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Quantity or quality?
Written by Tommi on 05.08.2008 10:09:27
Jeff Atwood wrote an interesting piece on quality vs. quantity in his Coding Horror -blog a few days ago. Although the post was about a piece of writing on making art applied to software engineering, I found it really thought-provoking in it's applicability to music.
In the text Atwood quotes a text from a book called Art & Fear. I'm just going to be lazy and requote it:
"The ceramics teacher announced on opening day that he was dividing the class into two groups. All those on the left side of the studio, he said, would be graded solely on the quantity of work they produced, all those on the right solely on its quality. His procedure was simple: on the final day of class he would bring in his bathroom scales and weigh the work of the "quantity" group: fifty pound of pots rated an "A", forty pounds a "B", and so on. Those being graded on "quality", however, needed to produce only one pot - albeit a perfect one - to get an "A".
The conclusion Atwood makes is that in blogging and software engineering (his two areas of expertise) quantity always trumps quality. Writing a lot - whether code or human languages - makes you a better writer as you learn from your mistakes and successes.
Does this apply to music, though? Obviously "practise makes perfect" and all, but do bands with higher output rates ultimately get a bit better? Shouldn't that mean that Guided By Voices should be the best band in the world by now?
One of the most darling hipster stereotypes is the "their first demo was the best" -mantra often heard about... well, just about every band. As ridiculous as it is, though, more often than not bands reach their peak on their first or at the very latest their second record. If not the first demo. I started to REALLY think about bands that had put out a steady body of work and substantially improved during the years and the results were slim to none. Sure, there's a lot of bands that have evolved (think Sonic Youth, R.E.M., U2) and reached an ever widening audience with every passing album, but I still wouldn't go as far as saying that R.E.M.'s early stuff is somehow inferior to their later, more succesful, work. Or especially that anything the post-Joshua Tree U2 has made has any chance against their earlier work even if the audience at large seems to disagree.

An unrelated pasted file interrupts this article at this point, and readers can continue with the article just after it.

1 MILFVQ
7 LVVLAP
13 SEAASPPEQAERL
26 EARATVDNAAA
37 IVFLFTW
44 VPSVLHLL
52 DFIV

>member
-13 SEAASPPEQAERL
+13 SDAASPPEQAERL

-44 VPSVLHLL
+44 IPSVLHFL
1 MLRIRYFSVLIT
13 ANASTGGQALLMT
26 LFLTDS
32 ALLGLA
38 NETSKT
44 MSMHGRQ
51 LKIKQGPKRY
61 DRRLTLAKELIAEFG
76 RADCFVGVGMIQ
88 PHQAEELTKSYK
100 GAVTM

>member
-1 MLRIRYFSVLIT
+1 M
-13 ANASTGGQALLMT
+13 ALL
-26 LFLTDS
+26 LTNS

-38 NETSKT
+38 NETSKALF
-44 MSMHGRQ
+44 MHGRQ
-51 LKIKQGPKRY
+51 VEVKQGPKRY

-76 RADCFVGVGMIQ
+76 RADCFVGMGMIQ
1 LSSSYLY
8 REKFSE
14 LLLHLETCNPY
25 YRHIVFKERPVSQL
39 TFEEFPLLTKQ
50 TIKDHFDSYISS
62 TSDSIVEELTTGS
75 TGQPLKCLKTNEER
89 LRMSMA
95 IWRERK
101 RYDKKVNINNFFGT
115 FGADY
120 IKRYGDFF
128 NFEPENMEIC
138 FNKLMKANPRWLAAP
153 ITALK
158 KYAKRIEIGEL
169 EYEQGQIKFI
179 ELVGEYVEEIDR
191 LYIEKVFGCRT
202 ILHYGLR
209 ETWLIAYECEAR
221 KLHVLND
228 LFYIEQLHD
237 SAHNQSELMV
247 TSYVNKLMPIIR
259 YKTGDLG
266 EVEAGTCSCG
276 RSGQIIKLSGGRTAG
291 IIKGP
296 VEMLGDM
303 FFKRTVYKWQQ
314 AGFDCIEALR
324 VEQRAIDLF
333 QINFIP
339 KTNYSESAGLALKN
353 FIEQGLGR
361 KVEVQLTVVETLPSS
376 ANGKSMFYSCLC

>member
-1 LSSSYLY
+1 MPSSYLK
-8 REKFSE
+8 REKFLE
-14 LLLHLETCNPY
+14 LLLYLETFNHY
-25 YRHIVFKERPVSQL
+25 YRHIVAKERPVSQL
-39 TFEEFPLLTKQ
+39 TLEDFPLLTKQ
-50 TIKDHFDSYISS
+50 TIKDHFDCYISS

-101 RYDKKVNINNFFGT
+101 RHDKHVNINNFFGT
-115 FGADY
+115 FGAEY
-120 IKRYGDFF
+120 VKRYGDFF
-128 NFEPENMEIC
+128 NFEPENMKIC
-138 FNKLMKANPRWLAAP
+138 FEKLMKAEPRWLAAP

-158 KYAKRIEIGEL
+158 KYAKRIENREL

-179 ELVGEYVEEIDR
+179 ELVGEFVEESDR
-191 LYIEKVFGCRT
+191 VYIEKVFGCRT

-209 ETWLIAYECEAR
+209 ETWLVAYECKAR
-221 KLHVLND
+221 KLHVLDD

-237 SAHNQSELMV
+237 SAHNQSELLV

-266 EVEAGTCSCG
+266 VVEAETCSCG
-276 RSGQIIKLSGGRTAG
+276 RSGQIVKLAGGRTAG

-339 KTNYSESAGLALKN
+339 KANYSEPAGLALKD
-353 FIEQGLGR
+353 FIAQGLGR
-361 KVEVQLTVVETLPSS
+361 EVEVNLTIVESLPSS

So, why is it that it seems bands lose their edge after a few albums instead of sharpening it as they get more focus on their collective vision? If arts & crafts in general seem to improve as the creator gains confidence, skill and insight, why doesn't the same happen to music?
Music is inherently a bipolar field of art, as it is in a constant battle between art and entertainment. Every piece of music is always at the same time both art and entertainment and I feel that the problem at hand stems from this equation. Artists generally feel a stronger urge to improve in the latter as it obviously is a far more gratifying field to excel in. Once the emphasis is put on entertainment and art is left to sort of drag along by itself, bands generally progress into getting duller and duller by every record. Then again, the opposite is quite true as well: artists who disregard the entertainment factor altogether seem to fall deeper and deeper into their introverted cocoon with every release.
I guess that's what makes a band like Sonic Youth special. Over the past almost 30 years they've been willing to conciously push the envelope further and further in both ends of the spectrum. They're able to just let go and pen pop hits like Sunday, but at the same time they're releasing obscure art experiments and droney noise on their own label.
So I guess the original text did have a point that's applicable to music as well, just not as directly as it is to pottery or blogging. I'd love to see more and more underground bands embrace the entertainment side to making music just as much as I'd love to see pop artists do something unique and artful. It's directly comparable to our muscular system. Usually every muscle has a counter muscle (like the biceps and triceps in your arm). You need to train both to be truly physically fit. Otherwise you're like an alligator - you can bite like a true champ, but if someone gets a hold of you around your snout, you're fucked.
ps. If you can think of bands who truly and directly support the theory of "more work done = better quality", please comment on this post. I want some opinions on this.
Here's a few records we think you'd really enjoy (because we do)!